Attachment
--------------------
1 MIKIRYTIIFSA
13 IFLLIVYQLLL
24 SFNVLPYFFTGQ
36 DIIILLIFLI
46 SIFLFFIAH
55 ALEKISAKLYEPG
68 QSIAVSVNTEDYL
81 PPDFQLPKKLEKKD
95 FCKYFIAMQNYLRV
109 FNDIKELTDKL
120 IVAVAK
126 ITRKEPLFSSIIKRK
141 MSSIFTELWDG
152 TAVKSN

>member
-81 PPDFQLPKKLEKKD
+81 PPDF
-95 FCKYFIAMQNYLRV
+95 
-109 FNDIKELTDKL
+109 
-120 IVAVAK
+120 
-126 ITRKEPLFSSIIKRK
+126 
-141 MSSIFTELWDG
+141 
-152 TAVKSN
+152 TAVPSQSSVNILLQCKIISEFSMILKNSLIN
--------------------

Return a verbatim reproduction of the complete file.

1 MIKIRYTIIFSA
13 IFLLIVYQLLL
24 SFNVLPYFFTGQ
36 DIIILLIFLI
46 SIFLFFIAH
55 ALEKISAKLYEPG
68 QSIAVSVNTEDYL
81 PPDFQLPKKLEKKD
95 FCKYFIAMQNYLRV
109 FNDIKELTDKL
120 IVAVAK
126 ITRKEPLFSSIIKRK
141 MSSIFTELWDG
152 TAVKSN

>member
-81 PPDFQLPKKLEKKD
+81 PPDF
-95 FCKYFIAMQNYLRV
+95 
-109 FNDIKELTDKL
+109 
-120 IVAVAK
+120 
-126 ITRKEPLFSSIIKRK
+126 
-141 MSSIFTELWDG
+141 
-152 TAVKSN
+152 TAVPSQSSVNILLQCKIISEFSMILKNSLIN